Cook With Food Tank: Embrace the Season’s Bounty With This Risotto Recipe From ‘The Perennial Kitchen’

Like annual plants, diet and health trends come and go. There’s seemingly something new every season. But truly sustainable and nourishing ways of engaging with food are perennial, as food writer Beth Dooley highlights in The Perennial Kitchen. The book focuses on how local, plant-forward, seasonal, low-waste dishes are always important—integral components of cooking healthfully and regeneratively that never go out of style.

In both her previous book, In Winter’s Kitchen: Growing Roots and Breaking Bread in the Northern Heartland and her work as an endowed chair at the Minnesota Institute for Sustainable Agriculture at the University of Minnesota, Dooley showcases how embracing the natural bounty of the U.S. Midwest can be delicious and environmentally sustainable. And for her collaboration with chef Sean Sherman on the cookbook The Sioux Chef’s Indigenous Kitchen, she won a James Beard Award.

Food Tank is excited to feature Dooley’s recipe for whole oat risotto with squash and sage as part of our monthly cookbook series. We started the series with Jubilee, by Toni Tipton-Martin. Her book traces Black cooking through hundreds of years of history. Today, we’re sharing a hearty, local, fall-themed recipe from The Perennial Kitchen plus a brief selection from Dooley’s introduction on the power of cooking—the inspiration we need to get into the kitchen!

And one more thing: When you cook this recipe at home, let us know! Tag us on social media @FoodTank or #FoodTank so we can admire your meals and share your photos.

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In these pages you will find tips for stocking up on local artisan grains such as barley, whole oats, rye berries, wheat berries, Kernza, wild rice, and cornmeal, all delicious alternatives to pasta and quinoa shipped in from far away; recipes for plant-based stews, pilafs, soups; ideas for using new and heirloom varieties of apples, gooseberries, currants, and elderberries; ways to enjoy hazelnuts and chestnuts; quick tips for a harvest of organic vegetables; suggestions for cooking grassfed meat and for simmering leftover bones and scraps into nourishing stocks and broths; plus simple methods for making preserves and condiments. By practicing thrift, we savor our bounty.

Cooking is an act of showing up in the world, of caring for ourselves and for others. It is a personal and intimate means of grappling with the climate crisis, supporting our rural communities, and nourishing our families. Cooking provides a focus and an outlet; it, too, is regenerative as we create meals with ingredients from farmers and producers who take such care. When we seek out and support Black, Indigenous, and People of Color (BIPOC) farmers, we become agents of change. Cooking is simple; it’s powerful yet it needn’t be overwhelming—often the best meals are inspired by what is already in the pantry, the garden, the farmers market. The sum of our daily choices will ultimately impact our collective future. If you’re hungry for hope and comfort, cooking is a great place to start.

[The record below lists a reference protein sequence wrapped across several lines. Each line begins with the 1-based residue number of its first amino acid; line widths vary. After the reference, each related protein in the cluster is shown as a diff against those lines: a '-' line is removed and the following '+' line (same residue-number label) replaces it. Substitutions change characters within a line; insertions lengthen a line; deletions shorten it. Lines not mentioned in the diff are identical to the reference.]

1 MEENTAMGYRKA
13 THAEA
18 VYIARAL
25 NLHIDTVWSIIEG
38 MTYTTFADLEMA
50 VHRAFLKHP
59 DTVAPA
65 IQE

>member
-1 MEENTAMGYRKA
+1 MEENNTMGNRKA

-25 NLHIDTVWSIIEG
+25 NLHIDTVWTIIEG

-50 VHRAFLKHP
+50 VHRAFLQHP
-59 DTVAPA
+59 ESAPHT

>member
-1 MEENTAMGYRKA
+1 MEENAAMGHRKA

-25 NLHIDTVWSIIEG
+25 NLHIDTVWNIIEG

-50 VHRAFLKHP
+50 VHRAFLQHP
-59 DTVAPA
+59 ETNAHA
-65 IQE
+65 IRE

—Beth Dooley, Introduction to The Perennial Kitchen: Simple Recipes for a Healthy Future

Whole Oat Risotto with Squash and Sage

Serves 4 to 6

Whole grain oats turn as creamy as the traditional Arborio rice when cooked slowly in stock. Here, their lovely, nutty flavor nicely complements roast squash seasoned with aromatic sage for a light dinner or hearty side dish.

1 small winter squash, such as butternut, halved and seeded
3 tablespoons hazelnut oil
1 large leek, white part only, minced
1 cup whole grain oats
½ cup dry white wine
4 to 5 cups vegetable or chicken stock, brought to a simmer
2 tablespoons finely chopped sage, plus more for garnish
Salt and freshly ground black pepper
¼ cup grated aged cheese such as parmesan, asiago, or aged gouda

1. Preheat the oven to 350ºF. Line a baking sheet with parchment paper. Place the squash cut side down on the prepared baking sheet and bake until very soft, about 40 to 50 minutes. Remove, cool, and skin the squash. Turn the squash into a food processor fitted with a steel blade and pulse until pureed, then set aside.

2. In a medium saucepan set over medium-high heat, heat the oil and sauté the leeks until transparent. Stir in the oats and sauté the oats for about 1 minute to coat with the oil and leeks. Stir in the wine and cook until it’s absorbed fully. Stir in the stock one-half cup at a time, allowing the grain to fully absorb the stock before adding another ½ cup. Continue adding stock and stirring until the grain is tender. (If you run out of stock, add hot water, ½ cup at a time.) Stir in the squash and the chopped sage and heat through; then season with salt and pepper to taste. Stir in the cheese, adjust the seasoning, and serve garnished with more chopped sage.

Excerpt from “Introduction: View from the Kitchen,” and “Whole Oat Risotto with Squash and Sage” from The Perennial Kitchen: Simple Recipes for a Healthy Future by Beth Dooley; photographs by Mette Nielsen. Copyright 2021 by Beth Dooley; Photographs copyright 2021 by Mette Nielsen. Used by permission of the University of Minnesota Press. All rights reserved.

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